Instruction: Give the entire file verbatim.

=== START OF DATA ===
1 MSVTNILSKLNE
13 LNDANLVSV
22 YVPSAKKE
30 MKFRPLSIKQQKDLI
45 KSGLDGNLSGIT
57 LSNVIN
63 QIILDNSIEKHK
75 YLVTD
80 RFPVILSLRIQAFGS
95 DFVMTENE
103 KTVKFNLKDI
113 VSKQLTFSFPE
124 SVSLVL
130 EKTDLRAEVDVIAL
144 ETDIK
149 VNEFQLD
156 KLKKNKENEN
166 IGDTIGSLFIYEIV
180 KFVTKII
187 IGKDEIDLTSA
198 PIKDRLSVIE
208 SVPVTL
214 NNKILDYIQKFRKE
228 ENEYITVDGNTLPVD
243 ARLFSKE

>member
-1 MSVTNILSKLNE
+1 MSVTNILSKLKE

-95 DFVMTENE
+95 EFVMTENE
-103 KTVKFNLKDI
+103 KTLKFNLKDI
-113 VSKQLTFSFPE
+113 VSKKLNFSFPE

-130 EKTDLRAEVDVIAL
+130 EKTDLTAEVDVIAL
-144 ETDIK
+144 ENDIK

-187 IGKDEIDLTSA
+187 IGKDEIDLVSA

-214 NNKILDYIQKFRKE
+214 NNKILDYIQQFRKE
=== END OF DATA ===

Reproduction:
1 MSVTNILSKLNE
13 LNDANLVSV
22 YVPSAKKE
30 MKFRPLSIKQQKDLI
45 KSGLDGNLSGIT
57 LSNVIN
63 QIILDNSIEKHK
75 YLVTD
80 RFPVILSLRIQAFGS
95 DFVMTENE
103 KTVKFNLKDI
113 VSKQLTFSFPE
124 SVSLVL
130 EKTDLRAEVDVIAL
144 ETDIK
149 VNEFQLD
156 KLKKNKENEN
166 IGDTIGSLFIYEIV
180 KFVTKII
187 IGKDEIDLTSA
198 PIKDRLSVIE
208 SVPVTL
214 NNKILDYIQKFRKE
228 ENEYITVDGNTLPVD
243 ARLFSKE

>member
-1 MSVTNILSKLNE
+1 MSVTNILSKLKE

-95 DFVMTENE
+95 EFVMTENE
-103 KTVKFNLKDI
+103 KTLKFNLKDI
-113 VSKQLTFSFPE
+113 VSKKLNFSFPE

-130 EKTDLRAEVDVIAL
+130 EKTDLTAEVDVIAL
-144 ETDIK
+144 ENDIK

-187 IGKDEIDLTSA
+187 IGKDEIDLVSA

-214 NNKILDYIQKFRKE
+214 NNKILDYIQQFRKE